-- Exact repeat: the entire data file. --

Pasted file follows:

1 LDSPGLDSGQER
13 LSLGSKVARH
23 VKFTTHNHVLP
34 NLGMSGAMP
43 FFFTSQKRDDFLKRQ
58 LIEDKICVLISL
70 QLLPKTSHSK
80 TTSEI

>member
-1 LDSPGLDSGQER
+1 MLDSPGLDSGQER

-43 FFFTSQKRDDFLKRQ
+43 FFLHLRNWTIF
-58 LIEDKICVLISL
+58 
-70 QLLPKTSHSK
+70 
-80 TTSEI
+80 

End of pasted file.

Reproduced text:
1 LDSPGLDSGQER
13 LSLGSKVARH
23 VKFTTHNHVLP
34 NLGMSGAMP
43 FFFTSQKRDDFLKRQ
58 LIEDKICVLISL
70 QLLPKTSHSK
80 TTSEI

>member
-1 LDSPGLDSGQER
+1 MLDSPGLDSGQER

-43 FFFTSQKRDDFLKRQ
+43 FFLHLRNWTIF
-58 LIEDKICVLISL
+58 
-70 QLLPKTSHSK
+70 
-80 TTSEI
+80 